, one of the nation’s largest, oldest and best-known property casualty insurers, has made a preliminary proposal to acquire Hartford Financial Services Group Inc.,
another historical name in the industry.
Connecticut-based Hartford said in a statement Thursday afternoon that it “has received an unsolicited and non-binding proposal from Chubb” to acquire the 211-year-old company. Hartford said its board of directors “is carefully considering the proposal with the help of its financial and legal advisers.”
In a statement after the market close, Chubb said the proposal would value Hartford at $ 65 per share, saying the combination “would be strategically and financially attractive to both groups of shareholders and other groups.”
At $ 65, the offer is 12% above the stock’s opening price Thursday of $ 57.94. Chubb said it submitted its proposal on March 11.
“We have not yet received a response to our proposal, but we look forward to having private and constructive discussions to quickly consummate a fair transaction that benefits all of our respective shareholders,” Chubb said in the statement.
The offer indicates that Chubb CEO Evan Greenberg is ready for another bold deal.
In 2016, Mr. Greenberg was CEO of commercial and home insurer Ace Ltd. when he combined it with then-New Jersey-based Chubb Corp. in a transaction of approximately $ 30 billion. The merger made Chubb an international powerhouse.
Greenberg and his team have posted strong financial results, and Chubb has become one of the world’s largest insurers, with a market capitalization of more than $ 75 billion as of Thursday. Its shares fell 2.6% at the close of the market.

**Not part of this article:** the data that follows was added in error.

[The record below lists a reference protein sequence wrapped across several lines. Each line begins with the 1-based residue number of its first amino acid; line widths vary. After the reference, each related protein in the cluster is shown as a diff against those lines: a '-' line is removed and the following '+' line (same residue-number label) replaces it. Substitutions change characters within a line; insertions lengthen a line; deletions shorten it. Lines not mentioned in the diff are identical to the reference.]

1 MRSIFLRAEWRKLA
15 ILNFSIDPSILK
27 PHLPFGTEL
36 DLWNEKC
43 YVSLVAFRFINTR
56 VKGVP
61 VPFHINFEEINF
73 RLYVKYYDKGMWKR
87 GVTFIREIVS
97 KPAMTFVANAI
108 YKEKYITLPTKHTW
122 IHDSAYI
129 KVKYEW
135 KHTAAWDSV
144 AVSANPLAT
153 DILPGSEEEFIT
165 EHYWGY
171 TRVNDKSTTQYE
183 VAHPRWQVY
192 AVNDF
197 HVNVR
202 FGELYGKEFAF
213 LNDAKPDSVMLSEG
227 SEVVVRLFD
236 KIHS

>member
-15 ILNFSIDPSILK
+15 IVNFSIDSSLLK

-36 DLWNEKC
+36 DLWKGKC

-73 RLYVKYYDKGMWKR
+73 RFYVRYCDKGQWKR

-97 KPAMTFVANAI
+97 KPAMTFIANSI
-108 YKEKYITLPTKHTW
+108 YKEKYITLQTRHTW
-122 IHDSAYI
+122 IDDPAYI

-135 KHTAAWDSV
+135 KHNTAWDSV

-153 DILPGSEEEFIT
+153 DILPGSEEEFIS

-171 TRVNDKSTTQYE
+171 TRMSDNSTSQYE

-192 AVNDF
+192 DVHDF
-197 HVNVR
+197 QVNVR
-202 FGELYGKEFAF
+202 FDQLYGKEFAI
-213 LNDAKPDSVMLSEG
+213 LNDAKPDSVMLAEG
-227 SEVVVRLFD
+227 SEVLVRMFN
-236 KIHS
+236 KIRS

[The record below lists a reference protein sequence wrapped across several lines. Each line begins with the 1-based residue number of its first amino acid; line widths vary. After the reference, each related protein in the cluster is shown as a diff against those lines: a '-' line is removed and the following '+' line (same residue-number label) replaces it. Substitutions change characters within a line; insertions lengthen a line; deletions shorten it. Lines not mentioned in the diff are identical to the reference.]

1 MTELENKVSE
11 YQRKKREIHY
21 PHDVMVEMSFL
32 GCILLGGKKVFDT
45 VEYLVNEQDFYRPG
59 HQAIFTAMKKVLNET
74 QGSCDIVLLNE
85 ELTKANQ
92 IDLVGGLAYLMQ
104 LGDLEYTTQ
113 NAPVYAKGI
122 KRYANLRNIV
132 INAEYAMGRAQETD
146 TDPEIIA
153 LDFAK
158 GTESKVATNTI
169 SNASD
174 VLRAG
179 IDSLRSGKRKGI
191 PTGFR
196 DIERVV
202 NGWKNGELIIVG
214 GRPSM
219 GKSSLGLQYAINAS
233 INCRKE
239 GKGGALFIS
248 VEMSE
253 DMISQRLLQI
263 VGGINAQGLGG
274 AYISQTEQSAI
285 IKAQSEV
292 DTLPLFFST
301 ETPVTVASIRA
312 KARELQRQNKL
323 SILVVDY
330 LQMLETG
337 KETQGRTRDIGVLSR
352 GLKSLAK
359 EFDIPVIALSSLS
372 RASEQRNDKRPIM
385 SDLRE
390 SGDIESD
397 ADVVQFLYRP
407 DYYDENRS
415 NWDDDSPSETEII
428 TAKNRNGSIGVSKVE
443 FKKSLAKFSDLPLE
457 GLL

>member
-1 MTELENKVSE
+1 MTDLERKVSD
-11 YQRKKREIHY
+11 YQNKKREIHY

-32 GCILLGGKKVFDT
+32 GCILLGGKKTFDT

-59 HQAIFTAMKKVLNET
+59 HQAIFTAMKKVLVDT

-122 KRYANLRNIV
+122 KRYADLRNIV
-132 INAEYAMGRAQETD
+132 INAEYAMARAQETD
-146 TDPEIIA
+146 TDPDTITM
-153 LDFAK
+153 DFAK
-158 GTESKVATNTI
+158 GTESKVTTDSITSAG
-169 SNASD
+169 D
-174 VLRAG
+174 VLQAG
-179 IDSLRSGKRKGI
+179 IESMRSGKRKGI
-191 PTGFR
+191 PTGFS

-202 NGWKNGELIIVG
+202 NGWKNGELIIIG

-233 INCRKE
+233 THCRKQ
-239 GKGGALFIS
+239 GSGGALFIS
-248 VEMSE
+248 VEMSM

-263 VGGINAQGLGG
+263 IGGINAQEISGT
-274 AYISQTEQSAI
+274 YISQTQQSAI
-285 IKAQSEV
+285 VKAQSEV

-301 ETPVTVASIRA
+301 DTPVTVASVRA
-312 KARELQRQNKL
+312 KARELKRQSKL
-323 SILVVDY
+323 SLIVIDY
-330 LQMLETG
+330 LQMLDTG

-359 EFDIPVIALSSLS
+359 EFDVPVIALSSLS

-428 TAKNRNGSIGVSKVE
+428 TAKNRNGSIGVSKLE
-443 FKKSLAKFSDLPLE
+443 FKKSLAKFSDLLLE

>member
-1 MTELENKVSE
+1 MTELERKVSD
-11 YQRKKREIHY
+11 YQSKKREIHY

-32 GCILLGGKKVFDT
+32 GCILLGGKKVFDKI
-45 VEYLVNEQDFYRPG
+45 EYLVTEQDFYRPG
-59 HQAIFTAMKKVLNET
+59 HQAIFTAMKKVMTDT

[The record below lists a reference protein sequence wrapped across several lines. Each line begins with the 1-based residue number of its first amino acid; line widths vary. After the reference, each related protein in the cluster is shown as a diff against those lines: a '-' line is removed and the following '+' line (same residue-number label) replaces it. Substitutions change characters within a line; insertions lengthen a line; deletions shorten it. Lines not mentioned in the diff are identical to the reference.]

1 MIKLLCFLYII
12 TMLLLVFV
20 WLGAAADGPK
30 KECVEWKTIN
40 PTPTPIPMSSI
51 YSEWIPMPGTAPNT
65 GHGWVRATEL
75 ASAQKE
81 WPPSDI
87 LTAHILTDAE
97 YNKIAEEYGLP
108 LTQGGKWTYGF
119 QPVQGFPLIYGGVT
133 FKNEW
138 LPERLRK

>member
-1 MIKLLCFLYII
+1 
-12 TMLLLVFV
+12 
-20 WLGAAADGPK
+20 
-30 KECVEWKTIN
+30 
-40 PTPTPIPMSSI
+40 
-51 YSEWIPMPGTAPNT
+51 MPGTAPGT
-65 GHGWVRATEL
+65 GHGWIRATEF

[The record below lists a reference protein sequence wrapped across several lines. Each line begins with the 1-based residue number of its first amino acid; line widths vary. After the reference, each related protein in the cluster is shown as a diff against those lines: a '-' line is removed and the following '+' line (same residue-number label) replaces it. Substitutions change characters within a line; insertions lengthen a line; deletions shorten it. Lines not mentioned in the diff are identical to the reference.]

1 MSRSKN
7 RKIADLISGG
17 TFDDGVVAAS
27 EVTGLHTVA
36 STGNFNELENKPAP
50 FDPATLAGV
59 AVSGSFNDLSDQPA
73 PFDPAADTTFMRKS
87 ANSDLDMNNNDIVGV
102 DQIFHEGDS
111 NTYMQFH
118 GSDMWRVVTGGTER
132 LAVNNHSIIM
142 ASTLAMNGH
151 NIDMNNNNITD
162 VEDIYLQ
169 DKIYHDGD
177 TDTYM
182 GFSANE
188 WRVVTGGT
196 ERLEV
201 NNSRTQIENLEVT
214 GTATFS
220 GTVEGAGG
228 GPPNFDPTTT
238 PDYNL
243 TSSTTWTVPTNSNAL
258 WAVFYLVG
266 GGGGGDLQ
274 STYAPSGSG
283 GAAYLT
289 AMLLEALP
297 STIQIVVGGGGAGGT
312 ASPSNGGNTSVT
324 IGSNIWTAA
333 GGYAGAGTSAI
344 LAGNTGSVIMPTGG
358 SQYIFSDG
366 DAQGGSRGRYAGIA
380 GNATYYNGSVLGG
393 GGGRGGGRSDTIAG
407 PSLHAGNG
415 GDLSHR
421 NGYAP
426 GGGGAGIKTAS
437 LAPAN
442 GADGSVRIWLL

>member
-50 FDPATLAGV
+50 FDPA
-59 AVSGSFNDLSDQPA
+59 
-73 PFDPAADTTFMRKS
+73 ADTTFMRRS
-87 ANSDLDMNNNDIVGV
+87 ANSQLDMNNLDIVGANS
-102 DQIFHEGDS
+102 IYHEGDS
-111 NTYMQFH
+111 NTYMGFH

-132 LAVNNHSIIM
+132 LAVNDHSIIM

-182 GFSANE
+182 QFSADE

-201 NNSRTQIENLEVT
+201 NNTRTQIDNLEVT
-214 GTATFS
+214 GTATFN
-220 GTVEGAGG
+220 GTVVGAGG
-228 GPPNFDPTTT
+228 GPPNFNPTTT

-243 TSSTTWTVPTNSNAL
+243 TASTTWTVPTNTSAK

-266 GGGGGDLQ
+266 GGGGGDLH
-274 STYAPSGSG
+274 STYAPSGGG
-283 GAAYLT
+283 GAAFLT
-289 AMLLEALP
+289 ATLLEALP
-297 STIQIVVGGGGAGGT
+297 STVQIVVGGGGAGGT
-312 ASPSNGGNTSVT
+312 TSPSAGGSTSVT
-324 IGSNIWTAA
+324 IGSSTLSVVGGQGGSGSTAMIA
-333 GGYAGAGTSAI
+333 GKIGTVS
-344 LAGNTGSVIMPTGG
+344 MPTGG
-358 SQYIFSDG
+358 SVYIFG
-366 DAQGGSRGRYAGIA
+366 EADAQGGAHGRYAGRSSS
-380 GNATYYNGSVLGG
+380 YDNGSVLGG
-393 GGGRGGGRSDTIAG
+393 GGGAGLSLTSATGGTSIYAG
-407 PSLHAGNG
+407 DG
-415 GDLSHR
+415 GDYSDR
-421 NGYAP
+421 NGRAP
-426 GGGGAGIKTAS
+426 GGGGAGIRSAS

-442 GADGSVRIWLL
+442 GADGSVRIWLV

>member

After Bloomberg News first reported Thursday on Chubb’s approach to acquiring Hartford, Hartford shares rose. They jumped further after the insurer’s mid-afternoon press release, ending the day up nearly 19%. Its market capitalization is around $ 24 billion.
Hartford was one of the worst hit US insurers during the 2008-09 global market crash. The company accepted federal aid, which it has since reimbursed in full. In the years since, Hartford ditched several units to focus primarily on property and casualty insurance for businesses and individuals, offerings for employer benefit programs, and mutual fund businesses.
Its chief executive, Christopher Swift, made a few acquisitions in recent years as the firm narrowed its focus. Those deals included the purchase of a specialty commercial insurer, Navigators Group, and a unit of Aetna Inc. that provides life insurance, disability income and other products for companies’ employee benefit programs.
Prior to its merger with Ace, Chubb was known to the public as a leading provider of homeowners insurance for wealthy Americans through its expensive but extensive masterpiece coverage.
Evercore ISI analyst David Motemaden said Hartford was a logical choice for a company like Chubb, which is trying to beef up operations to secure small business clients. In a research note, he said that Hartford’s small business franchise could complement Chubb’s leadership position in large business underwriting, while Hartford’s business of insuring mid-size businesses would bolster Chubb’s operations in that part of the world. market.
Hartford said in its statement that its board of directors “is committed to acting in the long-term best interests of shareholders.”
Write to Leslie Scism at [email protected]
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It was featured in the March 19, 2021 print edition as ‘Chubb Bids For Rival Hartford’.